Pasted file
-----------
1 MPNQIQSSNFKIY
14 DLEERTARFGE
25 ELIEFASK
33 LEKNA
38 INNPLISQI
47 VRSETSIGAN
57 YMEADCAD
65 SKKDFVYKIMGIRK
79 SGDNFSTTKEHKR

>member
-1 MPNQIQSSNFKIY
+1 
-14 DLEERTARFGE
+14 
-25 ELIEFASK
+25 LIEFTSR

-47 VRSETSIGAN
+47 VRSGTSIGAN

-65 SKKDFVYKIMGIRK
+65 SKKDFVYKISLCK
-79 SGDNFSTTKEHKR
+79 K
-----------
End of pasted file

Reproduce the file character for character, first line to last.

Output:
1 MPNQIQSSNFKIY
14 DLEERTARFGE
25 ELIEFASK
33 LEKNA
38 INNPLISQI
47 VRSETSIGAN
57 YMEADCAD
65 SKKDFVYKIMGIRK
79 SGDNFSTTKEHKR

>member
-1 MPNQIQSSNFKIY
+1 
-14 DLEERTARFGE
+14 
-25 ELIEFASK
+25 LIEFTSR

-47 VRSETSIGAN
+47 VRSGTSIGAN

-65 SKKDFVYKIMGIRK
+65 SKKDFVYKISLCK
-79 SGDNFSTTKEHKR
+79 K